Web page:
The University of Pennsylvania (Penn or UPenn) was founded in 1740 by by Benjamin Franklin. Penn was the first school in the country to offer both graduate and undergraduate courses. Penn’s sports teams are known as the Quakers, or sometimes “the Red & Blue”.
33. Silly question starter? : ASK A …
“Ask a silly question, and you’ll get a silly answer.”
34. Anne Frank’s father : OTTO
Anne Frank has to be one of the most famous victims of the Holocaust. This is largely because the story of this young girl lives on in her widely published diary, and in adaptations of the diary for stage and screen. Anne Frank was a German until she lost her nationality in 1941 when the Nazis came to power. By this time she was living with her family in Amsterdam, as the Franks chose to flee Germany in 1933. When the Germans occupied the Netherlands, the family went into hiding in the attic of Otto Frank’s office building (Otto was Anne’s father). There the family hid for two whole years until they were betrayed. The family was split up, and Anne and her sister died from typhus in a concentration camp in 1945.
37. Crime author Cornwell : PATRICIA
Patricia Cornwell is a writer of very entertaining crime fiction from Miami, Florida. Cornwell’s most famous series of novels features the medical examiner Dr. Kay Scarpetta and so emphasise the forensic side of crime fighting. Cornwell is a personal friend of evangelist Billy Graham and former President George W. Bush.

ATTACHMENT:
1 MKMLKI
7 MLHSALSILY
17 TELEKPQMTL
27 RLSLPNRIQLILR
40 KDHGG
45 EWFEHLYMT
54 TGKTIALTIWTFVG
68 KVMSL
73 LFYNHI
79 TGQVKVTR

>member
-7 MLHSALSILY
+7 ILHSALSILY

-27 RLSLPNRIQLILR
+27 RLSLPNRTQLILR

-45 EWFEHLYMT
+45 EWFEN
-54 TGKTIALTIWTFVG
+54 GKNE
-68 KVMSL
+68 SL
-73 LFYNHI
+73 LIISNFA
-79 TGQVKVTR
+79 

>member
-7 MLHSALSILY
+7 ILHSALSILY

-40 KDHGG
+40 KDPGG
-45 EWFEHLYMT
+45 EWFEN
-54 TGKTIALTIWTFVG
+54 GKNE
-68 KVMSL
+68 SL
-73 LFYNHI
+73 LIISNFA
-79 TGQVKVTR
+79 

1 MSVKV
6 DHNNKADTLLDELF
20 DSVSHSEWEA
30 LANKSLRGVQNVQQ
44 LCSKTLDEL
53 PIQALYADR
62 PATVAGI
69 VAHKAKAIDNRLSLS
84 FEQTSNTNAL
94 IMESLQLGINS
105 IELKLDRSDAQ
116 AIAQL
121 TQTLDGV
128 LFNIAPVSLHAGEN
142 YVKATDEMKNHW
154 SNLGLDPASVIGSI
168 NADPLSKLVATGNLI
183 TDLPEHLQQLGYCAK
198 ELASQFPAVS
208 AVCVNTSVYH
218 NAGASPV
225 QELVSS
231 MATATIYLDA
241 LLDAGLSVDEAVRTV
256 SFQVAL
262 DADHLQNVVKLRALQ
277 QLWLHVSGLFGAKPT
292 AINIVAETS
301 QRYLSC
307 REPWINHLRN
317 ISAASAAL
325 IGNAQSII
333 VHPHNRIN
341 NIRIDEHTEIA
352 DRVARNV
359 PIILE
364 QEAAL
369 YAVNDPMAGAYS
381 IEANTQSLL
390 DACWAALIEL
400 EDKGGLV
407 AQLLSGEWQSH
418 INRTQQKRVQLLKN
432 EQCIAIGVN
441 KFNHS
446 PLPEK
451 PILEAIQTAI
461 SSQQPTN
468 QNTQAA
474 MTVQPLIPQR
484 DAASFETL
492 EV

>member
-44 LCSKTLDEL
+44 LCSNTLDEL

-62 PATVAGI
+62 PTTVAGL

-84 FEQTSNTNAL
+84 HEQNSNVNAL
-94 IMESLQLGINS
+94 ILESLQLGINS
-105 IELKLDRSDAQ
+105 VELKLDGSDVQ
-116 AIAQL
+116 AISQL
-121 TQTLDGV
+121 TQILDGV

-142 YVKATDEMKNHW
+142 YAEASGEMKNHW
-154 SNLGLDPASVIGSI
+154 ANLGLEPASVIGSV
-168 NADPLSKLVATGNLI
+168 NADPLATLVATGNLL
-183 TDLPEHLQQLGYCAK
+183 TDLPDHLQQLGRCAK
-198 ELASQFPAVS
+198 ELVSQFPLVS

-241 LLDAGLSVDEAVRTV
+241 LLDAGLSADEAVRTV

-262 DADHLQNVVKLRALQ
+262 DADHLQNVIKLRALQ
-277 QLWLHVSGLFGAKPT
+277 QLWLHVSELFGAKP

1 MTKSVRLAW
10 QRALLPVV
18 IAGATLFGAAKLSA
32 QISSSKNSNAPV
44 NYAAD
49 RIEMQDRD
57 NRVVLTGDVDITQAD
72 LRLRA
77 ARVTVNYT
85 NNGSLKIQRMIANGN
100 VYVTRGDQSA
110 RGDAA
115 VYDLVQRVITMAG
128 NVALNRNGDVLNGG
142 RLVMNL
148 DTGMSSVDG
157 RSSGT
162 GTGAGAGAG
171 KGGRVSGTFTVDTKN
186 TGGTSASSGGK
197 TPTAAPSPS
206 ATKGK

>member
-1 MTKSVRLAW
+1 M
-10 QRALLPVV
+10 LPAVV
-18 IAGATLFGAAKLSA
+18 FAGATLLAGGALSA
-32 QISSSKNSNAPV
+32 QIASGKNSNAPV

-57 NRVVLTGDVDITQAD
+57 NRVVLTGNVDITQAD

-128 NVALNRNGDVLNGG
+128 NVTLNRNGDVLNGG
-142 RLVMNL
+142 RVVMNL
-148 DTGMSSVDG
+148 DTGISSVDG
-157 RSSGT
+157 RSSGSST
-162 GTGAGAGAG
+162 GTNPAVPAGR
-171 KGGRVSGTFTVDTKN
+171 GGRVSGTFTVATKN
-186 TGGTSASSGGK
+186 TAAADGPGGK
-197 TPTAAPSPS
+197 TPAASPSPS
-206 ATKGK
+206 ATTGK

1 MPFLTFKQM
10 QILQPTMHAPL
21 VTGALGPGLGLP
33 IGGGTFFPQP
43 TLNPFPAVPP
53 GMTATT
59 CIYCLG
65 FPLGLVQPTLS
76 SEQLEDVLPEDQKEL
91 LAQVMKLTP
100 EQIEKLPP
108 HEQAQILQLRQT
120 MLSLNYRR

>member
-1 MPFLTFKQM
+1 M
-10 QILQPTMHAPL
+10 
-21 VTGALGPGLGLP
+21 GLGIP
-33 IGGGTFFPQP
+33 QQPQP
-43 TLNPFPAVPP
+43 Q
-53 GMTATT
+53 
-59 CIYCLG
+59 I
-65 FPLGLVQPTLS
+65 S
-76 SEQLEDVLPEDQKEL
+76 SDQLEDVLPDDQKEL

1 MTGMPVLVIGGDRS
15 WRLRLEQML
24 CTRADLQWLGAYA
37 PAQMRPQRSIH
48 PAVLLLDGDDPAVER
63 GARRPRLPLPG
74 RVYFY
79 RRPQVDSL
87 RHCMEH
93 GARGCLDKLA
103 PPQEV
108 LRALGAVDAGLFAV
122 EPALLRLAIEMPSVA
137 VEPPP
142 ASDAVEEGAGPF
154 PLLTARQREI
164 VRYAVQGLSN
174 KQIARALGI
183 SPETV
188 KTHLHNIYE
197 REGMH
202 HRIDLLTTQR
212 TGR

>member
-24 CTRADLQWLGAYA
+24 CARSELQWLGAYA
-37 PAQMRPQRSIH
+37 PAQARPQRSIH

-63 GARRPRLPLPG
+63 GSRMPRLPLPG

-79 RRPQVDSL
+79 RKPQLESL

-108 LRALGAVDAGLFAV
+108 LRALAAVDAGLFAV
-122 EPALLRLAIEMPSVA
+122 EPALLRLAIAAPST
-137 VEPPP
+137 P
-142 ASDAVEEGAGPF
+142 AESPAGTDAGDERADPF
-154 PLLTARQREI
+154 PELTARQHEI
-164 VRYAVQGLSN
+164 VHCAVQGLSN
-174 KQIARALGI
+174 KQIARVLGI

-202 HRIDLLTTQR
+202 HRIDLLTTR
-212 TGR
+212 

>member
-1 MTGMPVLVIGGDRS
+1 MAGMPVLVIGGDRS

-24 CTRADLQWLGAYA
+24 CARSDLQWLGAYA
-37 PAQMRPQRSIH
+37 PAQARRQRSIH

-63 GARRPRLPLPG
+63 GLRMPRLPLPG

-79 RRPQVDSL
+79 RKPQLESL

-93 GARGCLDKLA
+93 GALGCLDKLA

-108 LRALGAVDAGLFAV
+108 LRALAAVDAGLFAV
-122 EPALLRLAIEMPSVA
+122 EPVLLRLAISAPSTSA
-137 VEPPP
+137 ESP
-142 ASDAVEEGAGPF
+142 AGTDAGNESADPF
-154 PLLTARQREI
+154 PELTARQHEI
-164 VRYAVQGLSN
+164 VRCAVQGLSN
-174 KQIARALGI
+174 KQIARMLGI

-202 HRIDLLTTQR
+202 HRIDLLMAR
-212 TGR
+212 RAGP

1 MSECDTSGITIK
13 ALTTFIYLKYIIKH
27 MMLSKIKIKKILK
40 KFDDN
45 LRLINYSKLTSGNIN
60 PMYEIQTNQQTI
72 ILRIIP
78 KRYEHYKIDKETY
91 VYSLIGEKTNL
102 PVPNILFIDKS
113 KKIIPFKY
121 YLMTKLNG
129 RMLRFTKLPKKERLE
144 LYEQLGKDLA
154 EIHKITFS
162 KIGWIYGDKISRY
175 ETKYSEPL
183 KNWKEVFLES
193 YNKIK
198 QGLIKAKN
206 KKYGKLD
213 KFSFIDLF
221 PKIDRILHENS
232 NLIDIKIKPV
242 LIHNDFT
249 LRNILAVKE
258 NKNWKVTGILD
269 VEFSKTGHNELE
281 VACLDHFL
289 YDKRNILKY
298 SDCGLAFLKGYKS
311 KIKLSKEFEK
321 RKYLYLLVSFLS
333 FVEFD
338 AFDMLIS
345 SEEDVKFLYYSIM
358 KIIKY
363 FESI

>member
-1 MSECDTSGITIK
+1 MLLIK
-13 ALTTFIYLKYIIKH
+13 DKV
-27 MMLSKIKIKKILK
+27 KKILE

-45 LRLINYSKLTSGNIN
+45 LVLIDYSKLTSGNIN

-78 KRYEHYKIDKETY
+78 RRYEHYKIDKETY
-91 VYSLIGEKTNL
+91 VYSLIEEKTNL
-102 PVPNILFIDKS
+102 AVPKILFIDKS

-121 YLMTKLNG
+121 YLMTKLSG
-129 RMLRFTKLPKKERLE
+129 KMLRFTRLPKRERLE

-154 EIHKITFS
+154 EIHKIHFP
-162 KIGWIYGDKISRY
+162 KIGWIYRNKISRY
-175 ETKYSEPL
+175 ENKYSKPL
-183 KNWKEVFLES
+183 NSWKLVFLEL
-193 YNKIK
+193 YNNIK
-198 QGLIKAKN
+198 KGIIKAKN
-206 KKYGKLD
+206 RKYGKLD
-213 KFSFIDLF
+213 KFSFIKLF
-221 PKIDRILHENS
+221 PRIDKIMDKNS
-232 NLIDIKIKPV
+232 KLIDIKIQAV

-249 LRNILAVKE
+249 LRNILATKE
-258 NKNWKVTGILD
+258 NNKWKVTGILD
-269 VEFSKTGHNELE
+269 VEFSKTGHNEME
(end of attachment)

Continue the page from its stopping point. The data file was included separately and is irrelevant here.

38. Brazen : ARROGANT
Someone described as “brazen” might also be described as “shameless”. The term “brazen” comes from the Middle English “brasen” meaning “made of brass”. The suggestion is that a shameless person has a hardened, brass-like face.
39. Mohawk’s confederacy : IROQUOIS
The Iroquois Confederacy was also known as the Five Nations and was comprised of the Mohawk, Oneida, Onondaga, Cayuga and Seneca nations.
45. 1962 John Wayne film set in Africa : HATARI!
“Hatari!” is a film directed by Howard Hawks that was released in 1962. The movie stars John Wayne as a big game hunter in Africa. “Hatari” translates from Swahili as “danger”.
46. Blueblood, informally : ARISTO
“Aristo” is short for “aristocrat”.
The idiomatic phrase “blue blood” applies to someone of noble descent. The phrase is a translation from the Spanish “sangre azul”, which was applied to the royal family in Spain. The notion is that someone of noble birth does not have to work outdoors in the fields, and so has untanned skin. The veins showing in the skin had “blue blood”, whereas those veins were masked by the darker skin of the peasant classes.